So the awesome python developer and author Anthony Shaw, has been developing a plugin to extend pylint to detect performance issues.

Using this linter, python developers can boost their application performance and also learn about the python internals and how it affects performance.

Let’s take a look at a not very useful piece of code:

So it has a global variable set to 2, the main function and the main clause.
The main function has a local list of integers variable, it iterates over the list and prints each of these numbers powered by the global variable.

Let’s run the code:




Now lets lint this code, first, we need to install pylint using pip:

pip install pylint

Now let’s run pylint:


And the result is:

Your code has been rated at 10.00/10 (previous run: 10.00/10, +0.00)

No errors were found and my code scored 10/10.

Now let’s add perflint to the party 🙂

pip install perflint

Now we can run pylint and use perflint as a plugin!

pylint --load-plugins perflint


************* Module __main__ W8202: Lookups of global names within a loop is inefficient, copy to a local variable outside of the loop first. (loop-invariant-global-usage) W8301: Use tuple instead of list for a non-mutated sequence (use-tuple-over-list)
Your code has been rated at 7.14/10 (previous run: 5.00/10, +2.14)

Perflint found 2 issues and my code score dropped to 7.14!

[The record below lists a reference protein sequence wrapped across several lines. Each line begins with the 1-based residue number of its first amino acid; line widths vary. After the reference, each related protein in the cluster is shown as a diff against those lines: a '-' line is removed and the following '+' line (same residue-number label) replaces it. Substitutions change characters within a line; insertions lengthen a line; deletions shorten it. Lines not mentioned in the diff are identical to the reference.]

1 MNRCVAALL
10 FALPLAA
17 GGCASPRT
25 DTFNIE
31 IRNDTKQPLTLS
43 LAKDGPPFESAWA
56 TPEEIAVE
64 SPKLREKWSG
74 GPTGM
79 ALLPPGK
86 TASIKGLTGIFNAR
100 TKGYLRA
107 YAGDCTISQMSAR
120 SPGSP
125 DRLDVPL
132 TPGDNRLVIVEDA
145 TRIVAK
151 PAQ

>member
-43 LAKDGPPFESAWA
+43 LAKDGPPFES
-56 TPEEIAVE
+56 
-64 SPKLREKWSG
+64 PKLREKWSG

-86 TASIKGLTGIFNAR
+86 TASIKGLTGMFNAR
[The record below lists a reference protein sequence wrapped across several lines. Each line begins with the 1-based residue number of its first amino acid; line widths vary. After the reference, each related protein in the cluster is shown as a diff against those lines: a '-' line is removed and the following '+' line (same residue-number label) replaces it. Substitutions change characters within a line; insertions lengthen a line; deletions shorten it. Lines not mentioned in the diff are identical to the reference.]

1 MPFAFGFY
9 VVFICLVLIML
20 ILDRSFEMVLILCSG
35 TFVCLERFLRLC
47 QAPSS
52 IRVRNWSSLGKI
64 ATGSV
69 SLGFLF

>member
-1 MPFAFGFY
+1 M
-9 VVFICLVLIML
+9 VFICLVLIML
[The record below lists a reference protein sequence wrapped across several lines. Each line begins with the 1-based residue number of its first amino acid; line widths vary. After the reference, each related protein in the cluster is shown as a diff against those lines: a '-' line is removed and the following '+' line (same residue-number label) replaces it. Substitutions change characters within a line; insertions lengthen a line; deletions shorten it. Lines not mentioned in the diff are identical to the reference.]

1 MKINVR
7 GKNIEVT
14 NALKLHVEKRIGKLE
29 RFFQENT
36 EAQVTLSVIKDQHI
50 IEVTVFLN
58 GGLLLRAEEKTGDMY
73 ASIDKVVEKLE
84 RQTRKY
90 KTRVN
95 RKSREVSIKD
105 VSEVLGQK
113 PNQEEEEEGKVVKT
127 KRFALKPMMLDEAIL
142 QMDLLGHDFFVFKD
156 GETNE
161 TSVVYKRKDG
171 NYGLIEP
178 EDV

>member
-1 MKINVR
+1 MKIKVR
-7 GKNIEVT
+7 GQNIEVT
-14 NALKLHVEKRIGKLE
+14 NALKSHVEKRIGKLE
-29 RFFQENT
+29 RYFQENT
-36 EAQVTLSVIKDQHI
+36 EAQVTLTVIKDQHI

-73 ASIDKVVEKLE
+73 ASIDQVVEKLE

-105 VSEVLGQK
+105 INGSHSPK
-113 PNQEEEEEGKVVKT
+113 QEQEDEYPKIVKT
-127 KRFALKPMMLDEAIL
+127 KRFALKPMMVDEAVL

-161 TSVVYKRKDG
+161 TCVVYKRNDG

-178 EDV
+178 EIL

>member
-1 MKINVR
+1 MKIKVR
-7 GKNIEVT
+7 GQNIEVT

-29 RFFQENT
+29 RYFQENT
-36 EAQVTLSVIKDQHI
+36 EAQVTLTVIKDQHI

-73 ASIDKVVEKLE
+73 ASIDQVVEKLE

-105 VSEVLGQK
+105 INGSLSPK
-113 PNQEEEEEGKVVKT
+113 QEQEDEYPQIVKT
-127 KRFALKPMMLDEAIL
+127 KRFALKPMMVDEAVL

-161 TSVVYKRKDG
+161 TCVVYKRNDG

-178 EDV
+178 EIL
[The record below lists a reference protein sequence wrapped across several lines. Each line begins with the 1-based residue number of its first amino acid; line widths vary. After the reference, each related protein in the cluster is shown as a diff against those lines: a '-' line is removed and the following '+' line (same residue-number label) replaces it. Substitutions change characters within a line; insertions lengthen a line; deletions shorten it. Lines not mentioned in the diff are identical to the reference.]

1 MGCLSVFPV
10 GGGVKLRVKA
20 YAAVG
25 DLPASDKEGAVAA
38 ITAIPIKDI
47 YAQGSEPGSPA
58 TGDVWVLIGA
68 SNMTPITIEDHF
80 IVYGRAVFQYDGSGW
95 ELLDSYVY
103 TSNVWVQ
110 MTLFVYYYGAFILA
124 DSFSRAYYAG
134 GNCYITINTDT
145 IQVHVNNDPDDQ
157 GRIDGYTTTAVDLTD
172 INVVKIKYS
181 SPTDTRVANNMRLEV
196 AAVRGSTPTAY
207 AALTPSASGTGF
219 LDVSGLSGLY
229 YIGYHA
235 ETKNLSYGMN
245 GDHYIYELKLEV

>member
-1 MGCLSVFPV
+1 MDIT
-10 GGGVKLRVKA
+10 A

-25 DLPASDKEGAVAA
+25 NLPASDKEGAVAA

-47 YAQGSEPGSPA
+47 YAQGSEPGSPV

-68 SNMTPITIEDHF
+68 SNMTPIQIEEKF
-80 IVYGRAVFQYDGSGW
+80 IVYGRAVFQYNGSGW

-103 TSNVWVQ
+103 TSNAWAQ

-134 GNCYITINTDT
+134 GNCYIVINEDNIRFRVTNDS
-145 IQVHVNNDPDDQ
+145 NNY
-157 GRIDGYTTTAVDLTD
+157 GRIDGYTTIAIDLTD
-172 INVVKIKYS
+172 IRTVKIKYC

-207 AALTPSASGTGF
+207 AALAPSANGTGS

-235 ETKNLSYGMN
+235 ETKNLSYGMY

Let’s examine these two issues:

Issue 1 — Lookups of global names within a loop

Let’s focus on the loop, we are iterating over the list, and then we use the global variable.

Lookup for global variables requires the python interpreter to perform a lookup over the entire realm of names and indexes, this is the STORE_NAME opcall of the python bytecode interpreter

However, when you define a function, it has a fixed number of local variables, so that python can set a fixed array and easily find the value associated with the local variable name, this is the STORE_FAST opcall of the python bytecode interpreter.

So a quick fix for that would be to store the global variable in a local variable and then we can use that local variable inside our loop.

Now lets perflint again:

pylint --load-plugins perflint


************* Module __main__ W8301: Use tuple instead of list for a non-mutated sequence (use-tuple-over-list)
Your code has been rated at 8.75/10 (previous run: 7.14/10, +1.61)

Cool, the first problem is solved.

Now let’s fix the second issue.

Issue 2— Use a tuple instead of a list

The list variable in our code never mutates, so it is advised to use immutable objects in this case.
The preferred immutable object here would be a tuple

So let’s fix this problem:

and now perflint:

pylint --load-plugins perflint


Your code has been rated at 10.00/10 (previous run: 8.75/10, +1.25)

Perfect score!

Let’s make a comparison between fast and slow examples of our code:

Using the timeit we can evaluate how much faster the ‘fast’ version really is:




fast_main execution time = 7.155288799898699 sec
slow_main execution time = 7.3095553000457585 sec

7.15 seconds for the ‘fast’ version vs 7.31 seconds for the ‘slow’ version, quite noticeable.

Thanks for reading.